Landowners, Others Seeing the Impact of Energy Investment

by Garry Hoffmann  on Monday, Aug. 27, 2007 12:00 am  

Lyndell Wyatt raises hay, sod, row crops and cattle on his farm north of Searcy. He also takes phone calls about a new line of business. 

"Once a week, someone from the gas company is asking to do something with our land," Wyatt, 43, explained by telephone on a steamy August afternoon while atop a tractor in his hay meadow.

He's used to multitasking - more so since he, his father and a neighbor negotiated a lease with a subsidiary of Southwestern Energy Co. in early 2005 for access to 2,000 acres along Arkansas 16, about halfway to Pangburn. The five-year contract authorized SEECO Inc. to explore and drill for gas.

"We've got a business going with the farm. We sell sod and we sell hay, and this is like an added job," Wyatt said of the steady stream of inquiries.

"You have no choice but to keep up with it," he said.

Dwight Brown keeps up, too. The Wynne real estate appraiser is keenly interested in the potential mining of parts of Cross and neighboring Woodruff County - specifically several hundred acres south of Fair Oaks. Brown's family sold this land in 1991 but retained 50 percent mineral rights on most and 100 percent ownership on 160 acres.

"My father-in-law knew the gas and oil business," Brown, 54, said. "He instilled in us a need to hold onto such."

A partial payoff came in late 2005 when the Brown family signed onto separate leases: one with Maverick Oil & Gas Inc. for 450 acres in Cross County and a second with Chesapeake Energy Corp. for 200 acres in Woodruff County. The latter plot was combined for leasing purposes with about 50,000 acres that John Conner Jr. of Newport put together.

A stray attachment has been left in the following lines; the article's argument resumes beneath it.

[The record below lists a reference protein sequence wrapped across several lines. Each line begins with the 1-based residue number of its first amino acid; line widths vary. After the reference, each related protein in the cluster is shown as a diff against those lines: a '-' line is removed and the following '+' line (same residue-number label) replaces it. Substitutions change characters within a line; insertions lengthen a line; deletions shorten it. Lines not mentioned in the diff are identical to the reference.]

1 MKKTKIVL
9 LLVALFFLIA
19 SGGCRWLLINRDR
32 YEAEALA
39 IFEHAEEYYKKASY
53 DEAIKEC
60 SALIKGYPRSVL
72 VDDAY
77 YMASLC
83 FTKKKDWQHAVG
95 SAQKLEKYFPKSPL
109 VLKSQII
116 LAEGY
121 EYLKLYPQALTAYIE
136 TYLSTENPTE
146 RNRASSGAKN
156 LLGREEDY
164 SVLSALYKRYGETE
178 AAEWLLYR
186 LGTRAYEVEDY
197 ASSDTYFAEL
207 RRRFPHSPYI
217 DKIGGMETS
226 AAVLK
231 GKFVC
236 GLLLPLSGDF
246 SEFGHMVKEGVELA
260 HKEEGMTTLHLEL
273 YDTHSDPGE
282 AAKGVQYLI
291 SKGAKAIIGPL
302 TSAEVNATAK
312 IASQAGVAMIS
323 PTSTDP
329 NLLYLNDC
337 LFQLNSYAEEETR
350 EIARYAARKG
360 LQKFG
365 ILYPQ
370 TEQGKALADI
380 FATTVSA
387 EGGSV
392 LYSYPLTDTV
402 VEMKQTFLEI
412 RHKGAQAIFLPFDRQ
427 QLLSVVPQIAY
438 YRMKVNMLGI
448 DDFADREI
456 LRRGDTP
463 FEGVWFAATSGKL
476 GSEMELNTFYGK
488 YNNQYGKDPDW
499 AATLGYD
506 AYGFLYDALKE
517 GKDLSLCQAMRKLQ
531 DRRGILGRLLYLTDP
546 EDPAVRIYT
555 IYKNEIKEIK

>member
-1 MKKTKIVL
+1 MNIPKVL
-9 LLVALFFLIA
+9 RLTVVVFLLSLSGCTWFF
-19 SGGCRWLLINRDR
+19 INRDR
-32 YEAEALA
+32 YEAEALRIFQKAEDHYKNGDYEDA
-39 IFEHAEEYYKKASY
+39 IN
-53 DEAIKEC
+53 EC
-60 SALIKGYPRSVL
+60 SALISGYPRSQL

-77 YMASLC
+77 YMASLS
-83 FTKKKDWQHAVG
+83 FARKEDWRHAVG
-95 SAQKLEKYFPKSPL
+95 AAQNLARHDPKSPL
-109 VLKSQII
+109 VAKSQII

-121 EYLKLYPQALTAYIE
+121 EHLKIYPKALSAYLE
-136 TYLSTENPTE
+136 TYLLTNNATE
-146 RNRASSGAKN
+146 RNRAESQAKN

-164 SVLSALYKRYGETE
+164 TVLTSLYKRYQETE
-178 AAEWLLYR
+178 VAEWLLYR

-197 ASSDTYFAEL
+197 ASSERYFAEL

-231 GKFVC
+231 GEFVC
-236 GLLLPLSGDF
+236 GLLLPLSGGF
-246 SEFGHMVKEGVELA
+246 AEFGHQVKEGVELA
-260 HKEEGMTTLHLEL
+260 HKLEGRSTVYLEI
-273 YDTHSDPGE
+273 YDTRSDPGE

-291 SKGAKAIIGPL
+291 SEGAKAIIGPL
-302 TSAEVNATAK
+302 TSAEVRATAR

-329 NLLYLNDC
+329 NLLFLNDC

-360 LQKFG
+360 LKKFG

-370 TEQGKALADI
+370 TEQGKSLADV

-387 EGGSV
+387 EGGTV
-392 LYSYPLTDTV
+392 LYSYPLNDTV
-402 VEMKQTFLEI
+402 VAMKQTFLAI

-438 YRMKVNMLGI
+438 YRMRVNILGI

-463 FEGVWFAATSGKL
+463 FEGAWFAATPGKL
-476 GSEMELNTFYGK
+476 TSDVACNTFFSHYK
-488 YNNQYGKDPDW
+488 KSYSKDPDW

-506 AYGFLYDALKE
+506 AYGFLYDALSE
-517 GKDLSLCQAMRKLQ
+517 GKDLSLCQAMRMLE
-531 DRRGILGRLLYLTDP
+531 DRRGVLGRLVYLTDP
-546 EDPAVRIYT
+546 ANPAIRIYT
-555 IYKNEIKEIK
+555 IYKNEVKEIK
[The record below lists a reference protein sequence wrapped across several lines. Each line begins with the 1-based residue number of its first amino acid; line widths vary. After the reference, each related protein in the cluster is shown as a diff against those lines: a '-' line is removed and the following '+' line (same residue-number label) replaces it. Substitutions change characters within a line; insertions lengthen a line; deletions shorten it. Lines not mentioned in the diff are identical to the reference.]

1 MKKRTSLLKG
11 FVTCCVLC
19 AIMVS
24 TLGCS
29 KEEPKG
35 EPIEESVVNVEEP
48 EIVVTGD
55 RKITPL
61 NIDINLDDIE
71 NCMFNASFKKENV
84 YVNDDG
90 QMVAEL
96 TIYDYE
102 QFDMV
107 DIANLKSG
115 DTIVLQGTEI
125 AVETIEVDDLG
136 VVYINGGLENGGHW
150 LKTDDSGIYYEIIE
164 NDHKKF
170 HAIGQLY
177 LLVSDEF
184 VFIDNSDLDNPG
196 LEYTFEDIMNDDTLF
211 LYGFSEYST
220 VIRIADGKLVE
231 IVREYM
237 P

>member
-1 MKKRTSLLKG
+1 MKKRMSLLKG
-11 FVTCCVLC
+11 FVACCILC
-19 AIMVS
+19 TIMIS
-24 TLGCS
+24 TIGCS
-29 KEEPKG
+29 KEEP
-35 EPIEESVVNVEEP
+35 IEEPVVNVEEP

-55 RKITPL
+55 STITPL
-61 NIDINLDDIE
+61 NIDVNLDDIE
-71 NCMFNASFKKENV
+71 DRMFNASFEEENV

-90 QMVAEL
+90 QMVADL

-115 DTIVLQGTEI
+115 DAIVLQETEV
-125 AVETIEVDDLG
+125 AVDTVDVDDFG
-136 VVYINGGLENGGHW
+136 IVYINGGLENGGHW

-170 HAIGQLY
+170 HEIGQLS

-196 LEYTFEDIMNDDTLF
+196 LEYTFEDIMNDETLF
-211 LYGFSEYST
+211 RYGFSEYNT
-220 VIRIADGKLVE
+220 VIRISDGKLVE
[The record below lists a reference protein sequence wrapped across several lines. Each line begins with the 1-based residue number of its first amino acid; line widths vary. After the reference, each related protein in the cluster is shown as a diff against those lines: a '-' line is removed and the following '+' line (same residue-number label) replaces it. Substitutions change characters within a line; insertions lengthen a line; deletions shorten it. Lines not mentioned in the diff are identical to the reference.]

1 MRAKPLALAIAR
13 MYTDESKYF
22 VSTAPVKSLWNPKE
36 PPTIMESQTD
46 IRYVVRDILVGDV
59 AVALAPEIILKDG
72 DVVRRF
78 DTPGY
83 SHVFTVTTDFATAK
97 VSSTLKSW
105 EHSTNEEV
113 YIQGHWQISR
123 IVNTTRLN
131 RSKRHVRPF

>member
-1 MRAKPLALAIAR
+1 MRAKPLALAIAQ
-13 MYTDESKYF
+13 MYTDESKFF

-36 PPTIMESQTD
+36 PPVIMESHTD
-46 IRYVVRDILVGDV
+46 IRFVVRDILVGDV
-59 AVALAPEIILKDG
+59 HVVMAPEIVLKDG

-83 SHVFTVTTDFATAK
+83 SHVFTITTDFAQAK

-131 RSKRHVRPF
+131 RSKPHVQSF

Each five-year contract included a $275-per-acre signing bonus with a 15 percent royalty stake in gas produced and an option to renew for another five years at the same terms.

"I was comfortable with it," Brown said.

No wells have been drilled, though. Brown thinks that could be four or five years away, citing a lack of transmission lines.

Brown and Wyatt both own land above the Fayetteville Shale Play, but the hydraulic fracturing of this underground gas reservoir hasn't extended to its eastern portions. A 2005 University of Arkansas study estimated that drilling in the basin that extends from north-central Arkansas to the Mississippi River will inject $5.5 billion into the state economy, creating 10,000 jobs by 2008 and generating untold wealth for property owners who lease land and mineral rights. More recent research, however, indicates an even greater economic impact.



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